It didn’t take long for Abdullah Kiatamba to realize that many African immigrant families living in the north metro were not civically active in their new community.
They didn’t know how to voice a concern at city hall or connect with their children’s teachers.
“Decisions are impacting our people, but they are not coming to the table,” Kiatamba said. “We wanted to change that.”
In 2005, Kiatamba and a small group of community leaders started African Immigrant Services (AIS), a group dedicated to training a new group of leaders.
“We don’t want people to find solutions for us, but find solutions with us,” Kiatamba said.
And with a recent grant, Kiatamba hopes to continue the mission. The nonprofit was awarded a $200,000 Bush Foundation grant in June for an initiative called From Observers to Leaders, which “facilitates and transforms community learning and reflection into action and change,” according to a news release. The organization will use the grant to build an administrative support system, engagement and communication tools.
“We want to provide them with the tools to enhance or strengthen their narrative about what’s important to them,” said Radious Guess, assistant coordinator of the project, “Be it health issues, education issues or elections.”
The project fosters participant engagement around five themes: board leadership, education equity, economic opportunity, civic engagement and information sharing.
A call for action
Members began voicing concerns to the Osseo Public School District, where many of their children attend school, about the high number of suspensions and lack of minority staff and teachers. Last year, a few AIS members sought a seat on the Osseo school board — the first time members of the immigrant community ran for a school board seat, said Imam Mohammed Dukuly, a community leader.
Guess and two other AIS members decided to run after a series of meetings on ways to increase participation during election season.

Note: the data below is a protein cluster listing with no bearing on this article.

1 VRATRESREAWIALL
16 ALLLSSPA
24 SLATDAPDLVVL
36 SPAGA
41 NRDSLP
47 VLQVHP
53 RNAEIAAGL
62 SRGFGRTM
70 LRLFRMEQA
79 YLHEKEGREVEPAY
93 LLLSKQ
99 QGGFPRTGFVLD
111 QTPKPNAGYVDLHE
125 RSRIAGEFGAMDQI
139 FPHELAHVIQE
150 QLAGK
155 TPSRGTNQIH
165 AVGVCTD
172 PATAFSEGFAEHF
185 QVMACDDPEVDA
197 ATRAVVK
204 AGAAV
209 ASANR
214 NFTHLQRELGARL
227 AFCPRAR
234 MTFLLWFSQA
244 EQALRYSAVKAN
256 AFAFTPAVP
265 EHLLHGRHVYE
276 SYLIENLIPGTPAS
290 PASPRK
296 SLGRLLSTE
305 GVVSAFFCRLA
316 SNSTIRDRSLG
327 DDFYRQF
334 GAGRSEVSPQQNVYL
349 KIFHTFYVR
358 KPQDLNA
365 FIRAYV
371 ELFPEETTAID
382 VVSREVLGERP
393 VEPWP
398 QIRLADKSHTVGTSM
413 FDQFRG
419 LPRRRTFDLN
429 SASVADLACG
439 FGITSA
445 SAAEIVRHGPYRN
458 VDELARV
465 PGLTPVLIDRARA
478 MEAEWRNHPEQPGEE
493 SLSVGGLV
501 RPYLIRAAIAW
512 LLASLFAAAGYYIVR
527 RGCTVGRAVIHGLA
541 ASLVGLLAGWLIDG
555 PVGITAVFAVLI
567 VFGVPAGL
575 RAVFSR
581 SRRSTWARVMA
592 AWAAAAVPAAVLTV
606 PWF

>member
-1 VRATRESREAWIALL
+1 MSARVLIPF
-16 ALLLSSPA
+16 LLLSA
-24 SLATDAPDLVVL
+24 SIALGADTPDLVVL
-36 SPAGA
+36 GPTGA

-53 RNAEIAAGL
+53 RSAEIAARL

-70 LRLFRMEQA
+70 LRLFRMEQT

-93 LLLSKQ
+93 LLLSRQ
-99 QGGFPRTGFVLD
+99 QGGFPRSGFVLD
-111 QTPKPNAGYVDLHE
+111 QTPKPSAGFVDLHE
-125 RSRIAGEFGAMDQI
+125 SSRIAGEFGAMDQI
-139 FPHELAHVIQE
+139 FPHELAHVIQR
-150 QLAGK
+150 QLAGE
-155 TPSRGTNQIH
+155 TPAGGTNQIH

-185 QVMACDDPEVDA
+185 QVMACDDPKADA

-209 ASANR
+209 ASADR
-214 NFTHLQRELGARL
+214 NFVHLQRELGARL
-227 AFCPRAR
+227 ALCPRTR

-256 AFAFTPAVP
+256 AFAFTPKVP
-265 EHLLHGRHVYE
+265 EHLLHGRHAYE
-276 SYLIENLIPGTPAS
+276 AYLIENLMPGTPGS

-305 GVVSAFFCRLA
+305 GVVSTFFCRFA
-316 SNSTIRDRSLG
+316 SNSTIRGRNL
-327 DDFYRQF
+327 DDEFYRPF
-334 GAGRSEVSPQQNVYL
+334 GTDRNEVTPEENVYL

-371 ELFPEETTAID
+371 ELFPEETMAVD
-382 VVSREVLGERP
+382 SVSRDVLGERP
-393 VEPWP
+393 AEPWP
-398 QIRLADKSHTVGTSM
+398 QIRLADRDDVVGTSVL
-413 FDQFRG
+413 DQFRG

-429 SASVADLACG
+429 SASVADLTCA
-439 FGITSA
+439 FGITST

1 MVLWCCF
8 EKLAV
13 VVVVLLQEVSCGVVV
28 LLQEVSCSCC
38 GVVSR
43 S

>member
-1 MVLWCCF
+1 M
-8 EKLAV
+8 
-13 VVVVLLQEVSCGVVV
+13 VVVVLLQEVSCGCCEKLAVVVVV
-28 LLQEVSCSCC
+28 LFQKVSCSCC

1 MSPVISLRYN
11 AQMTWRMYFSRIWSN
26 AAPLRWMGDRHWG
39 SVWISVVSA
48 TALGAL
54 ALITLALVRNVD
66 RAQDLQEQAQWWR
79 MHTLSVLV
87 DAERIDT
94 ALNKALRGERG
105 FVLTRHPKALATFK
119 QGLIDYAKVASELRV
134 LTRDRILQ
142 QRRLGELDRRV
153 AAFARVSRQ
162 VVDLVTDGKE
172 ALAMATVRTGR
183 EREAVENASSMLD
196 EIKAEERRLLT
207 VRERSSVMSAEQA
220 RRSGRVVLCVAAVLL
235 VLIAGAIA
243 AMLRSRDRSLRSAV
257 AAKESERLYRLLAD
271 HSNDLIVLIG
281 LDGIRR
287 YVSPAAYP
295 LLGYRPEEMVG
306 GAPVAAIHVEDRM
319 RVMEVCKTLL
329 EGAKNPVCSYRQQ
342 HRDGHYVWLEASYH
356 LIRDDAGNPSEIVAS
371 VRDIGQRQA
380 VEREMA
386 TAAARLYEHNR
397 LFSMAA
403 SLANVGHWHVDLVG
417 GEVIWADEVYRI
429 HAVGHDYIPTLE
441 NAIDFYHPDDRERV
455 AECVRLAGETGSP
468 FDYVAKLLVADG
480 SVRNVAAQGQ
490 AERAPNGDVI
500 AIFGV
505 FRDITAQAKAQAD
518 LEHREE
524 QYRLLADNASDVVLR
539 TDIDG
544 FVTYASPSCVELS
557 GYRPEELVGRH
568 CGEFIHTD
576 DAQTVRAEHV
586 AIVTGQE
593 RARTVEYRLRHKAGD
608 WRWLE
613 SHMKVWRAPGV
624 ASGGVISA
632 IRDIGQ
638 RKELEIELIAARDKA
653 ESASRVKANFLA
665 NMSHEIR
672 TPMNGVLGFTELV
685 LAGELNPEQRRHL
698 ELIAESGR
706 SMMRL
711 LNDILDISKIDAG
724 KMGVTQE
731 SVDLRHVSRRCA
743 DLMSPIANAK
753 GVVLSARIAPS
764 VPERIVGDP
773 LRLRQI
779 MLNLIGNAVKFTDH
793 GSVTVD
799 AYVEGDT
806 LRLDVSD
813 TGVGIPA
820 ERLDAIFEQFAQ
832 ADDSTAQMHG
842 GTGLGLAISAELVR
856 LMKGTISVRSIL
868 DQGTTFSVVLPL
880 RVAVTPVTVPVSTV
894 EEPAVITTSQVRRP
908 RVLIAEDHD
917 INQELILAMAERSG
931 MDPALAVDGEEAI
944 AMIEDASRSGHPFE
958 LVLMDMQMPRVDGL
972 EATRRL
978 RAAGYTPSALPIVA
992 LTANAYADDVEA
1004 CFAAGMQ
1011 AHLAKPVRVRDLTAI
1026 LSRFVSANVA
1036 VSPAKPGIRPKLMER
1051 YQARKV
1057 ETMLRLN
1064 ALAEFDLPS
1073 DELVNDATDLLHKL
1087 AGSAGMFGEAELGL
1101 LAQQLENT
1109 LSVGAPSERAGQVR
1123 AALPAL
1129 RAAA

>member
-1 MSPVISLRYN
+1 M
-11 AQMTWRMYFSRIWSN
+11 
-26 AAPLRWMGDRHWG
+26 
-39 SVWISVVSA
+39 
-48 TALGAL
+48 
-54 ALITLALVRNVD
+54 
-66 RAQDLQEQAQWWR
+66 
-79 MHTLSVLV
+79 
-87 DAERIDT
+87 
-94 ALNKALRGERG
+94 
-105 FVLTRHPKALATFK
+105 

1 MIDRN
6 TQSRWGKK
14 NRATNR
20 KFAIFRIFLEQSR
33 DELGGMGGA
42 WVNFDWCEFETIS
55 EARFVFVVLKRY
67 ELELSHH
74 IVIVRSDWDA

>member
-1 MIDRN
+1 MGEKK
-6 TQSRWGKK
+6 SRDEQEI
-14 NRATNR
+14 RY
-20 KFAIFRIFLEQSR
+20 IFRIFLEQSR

“We also had Mr. Abdullah Kiatamba on the phone,” Guess added. “He called people and he said, ‘Go to the Osseo School District and register for the school board.’ ”
Guess, who joined the organization in 2013, already had a knack for leadership.
“When I first moved here, I just happened to stumble upon an AIS meeting,” Guess said. “Someone recommended that I sit in and listen to a conversation about civic engagement. I have a background in training, so I offered a couple suggestions and next thing I know, I was running an education committee.”
Changing the process
During the 2014 school board campaign, the three AIS members knocked on doors, passed out fliers and spoke with parents.
“It was a tall order, but it was a wonderful platform to engage with the community about issues that were important to us,” Guess said. “Most of us that ran knew we weren’t going to win, but it was something we had to do to let other people know that you, too, can do this.”
Although they weren’t elected, participating in any type of election was an accomplishment for the organization, Dukuly said.
“We don’t have to win in order for us to change the process,” Dukuly added.
The nonprofit hosts several leadership trainings throughout the year. The next event is expected to begin in September.